Blake Snell’s reaction to Kevin Cash’s decision that blew the World Series is perfect
Kevin Cash blew the World Series for the Tampa Bay Rays. What a shame.
Rejoice, New York Yankees fans. The Tampa Bay Rays are, once again, NOT World Series champions after faltering late against the Los Angeles Dodgers in Game 6. The best part, though? The Rays were the reason for their own demise.
Just like in Game 2, Blake Snell was mowing down the Dodgers in a do-or-die Game 6 for Tampa. However, he didn’t run into nearly as much trouble on Tuesday night as he did last week. The lefty was cruising. He was through 5.2 innings and allowed just two hits, zero walks and struck out nine with the Rays leading 1-0.
But his second hit allowed on the night had manager Kevin Cash bring out the worst of Rays baseball. He pulled Snell with Mookie Betts coming to the plate. The Dodgers slugger has been terrible against lefties for all of 2020 and was 0-for-4 with two strikeouts and a walk against Snell in this series.
Can’t blame the guy! Snell has largely been great in the Fall Classic and getting the hook after a two-out single to face a guy you’ve flat-out dominated in your two outings has to be infuriating.
What’s even more infuriating, though? Cash went to righty Nick Anderson, who had allowed a run in six straight postseason appearances this year. Make that seven, folks! Betts doubled down the left field line to put runners on second and third with two outs. Then a passed ball brought Austin Barnes across the plate to score. Tie game.
After that, Corey Seager ripped a grounder to first and the Rays came home to try and get Betts, but the speedster got a great jump and beat the throw easily. That made it 2-1 Dodgers and the momentum had shifted immeasurably.
What’s the point of having an ace-like arm if you’re going to take him out the moment he gets into a fraction of trouble? That’s Rays baseball for ya. It crushed the Yankees all year, but it failed Tampa on the big stage. That’s gotta be a win for New Yorkers everywhere.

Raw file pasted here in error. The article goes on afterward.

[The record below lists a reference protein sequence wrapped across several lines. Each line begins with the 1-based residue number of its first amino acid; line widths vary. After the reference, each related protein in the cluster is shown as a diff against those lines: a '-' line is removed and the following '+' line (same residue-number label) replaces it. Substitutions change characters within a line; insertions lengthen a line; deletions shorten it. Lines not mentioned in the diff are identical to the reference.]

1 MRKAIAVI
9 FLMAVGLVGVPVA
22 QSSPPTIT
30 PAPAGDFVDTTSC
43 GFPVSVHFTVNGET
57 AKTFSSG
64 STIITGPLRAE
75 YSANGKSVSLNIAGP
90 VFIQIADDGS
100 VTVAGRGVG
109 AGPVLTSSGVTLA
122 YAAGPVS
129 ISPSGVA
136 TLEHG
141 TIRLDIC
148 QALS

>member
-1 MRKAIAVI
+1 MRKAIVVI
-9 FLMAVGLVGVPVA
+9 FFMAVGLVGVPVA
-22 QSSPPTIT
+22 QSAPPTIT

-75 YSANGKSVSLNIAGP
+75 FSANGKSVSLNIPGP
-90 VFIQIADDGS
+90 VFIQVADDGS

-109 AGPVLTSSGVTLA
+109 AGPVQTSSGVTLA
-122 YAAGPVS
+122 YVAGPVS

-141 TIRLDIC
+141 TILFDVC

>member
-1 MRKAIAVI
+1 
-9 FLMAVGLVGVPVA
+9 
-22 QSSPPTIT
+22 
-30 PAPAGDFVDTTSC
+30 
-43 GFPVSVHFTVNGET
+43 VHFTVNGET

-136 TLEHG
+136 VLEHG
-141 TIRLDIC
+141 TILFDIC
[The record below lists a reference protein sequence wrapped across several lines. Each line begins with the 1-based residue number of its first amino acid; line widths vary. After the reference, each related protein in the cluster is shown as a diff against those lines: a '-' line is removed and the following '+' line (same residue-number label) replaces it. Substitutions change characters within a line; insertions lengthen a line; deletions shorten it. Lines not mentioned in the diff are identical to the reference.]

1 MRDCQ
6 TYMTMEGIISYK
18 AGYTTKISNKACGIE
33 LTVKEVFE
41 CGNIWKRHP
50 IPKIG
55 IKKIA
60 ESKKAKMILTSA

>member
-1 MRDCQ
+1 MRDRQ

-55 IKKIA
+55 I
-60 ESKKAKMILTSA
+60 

On top of that, if we really want to roast Cash for his managerial decisions, on the offensive side he continually trusted shortstop Willy Adames. He’s a very good player, but how can you keep trotting the guy out there in high-leverage situations when he was constantly failing?
Before this meltdown, Cash spoke with the broadcast booth and said Adames was due for a big hit with runners on that would lift the pressure off his back. How much time did you think there was, Kevin? You’re in the midst of a win-or-go-home Game 6 and you only lead by a run against arguably the best offense in baseball. How many more opportunities could Adames possibly have?
But enough of that. Pulling Snell in favor of Anderson in this situation will easily go down as one of the worst managerial decisions in World Series history, and even the most basic of statistics out there can tell the average fan that.
And we’re not even sure what this was, because it definitely wasn’t analytics. It seems the Rays finally twisted themselves into a pretzel given all the complicated/exaggerated moves they’ve made all season long. But that’s their brand of baseball, and it’s fitting how it ended for them.